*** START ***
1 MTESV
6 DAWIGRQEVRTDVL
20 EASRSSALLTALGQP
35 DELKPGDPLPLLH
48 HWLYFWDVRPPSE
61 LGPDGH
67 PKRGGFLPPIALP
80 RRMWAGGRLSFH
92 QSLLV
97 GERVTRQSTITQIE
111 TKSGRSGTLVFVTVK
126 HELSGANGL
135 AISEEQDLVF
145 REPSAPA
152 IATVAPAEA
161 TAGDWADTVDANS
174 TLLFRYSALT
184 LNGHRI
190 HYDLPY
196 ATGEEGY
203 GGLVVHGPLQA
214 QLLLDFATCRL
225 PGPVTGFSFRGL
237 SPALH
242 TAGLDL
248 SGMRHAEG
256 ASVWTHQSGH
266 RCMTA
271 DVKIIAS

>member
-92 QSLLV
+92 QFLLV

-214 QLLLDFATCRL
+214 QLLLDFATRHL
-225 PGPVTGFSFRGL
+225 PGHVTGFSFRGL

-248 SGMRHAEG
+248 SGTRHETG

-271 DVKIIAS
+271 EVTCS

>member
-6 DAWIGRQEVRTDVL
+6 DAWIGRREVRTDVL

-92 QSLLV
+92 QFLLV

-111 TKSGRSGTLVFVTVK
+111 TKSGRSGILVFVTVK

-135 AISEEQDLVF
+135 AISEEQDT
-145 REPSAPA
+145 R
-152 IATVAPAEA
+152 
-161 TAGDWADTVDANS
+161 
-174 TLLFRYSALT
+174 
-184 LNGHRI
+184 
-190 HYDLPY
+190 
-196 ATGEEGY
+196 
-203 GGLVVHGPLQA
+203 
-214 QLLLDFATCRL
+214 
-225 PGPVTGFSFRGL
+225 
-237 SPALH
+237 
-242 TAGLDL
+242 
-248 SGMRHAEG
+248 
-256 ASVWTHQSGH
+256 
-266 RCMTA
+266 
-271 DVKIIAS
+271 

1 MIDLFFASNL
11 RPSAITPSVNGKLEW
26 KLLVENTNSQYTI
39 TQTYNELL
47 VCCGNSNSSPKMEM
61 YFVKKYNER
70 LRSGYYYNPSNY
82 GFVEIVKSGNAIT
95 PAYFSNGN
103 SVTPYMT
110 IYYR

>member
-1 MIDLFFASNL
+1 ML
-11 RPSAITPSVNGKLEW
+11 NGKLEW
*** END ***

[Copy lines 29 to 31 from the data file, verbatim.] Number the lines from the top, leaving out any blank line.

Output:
271 DVKIIAS

>member
-92 QSLLV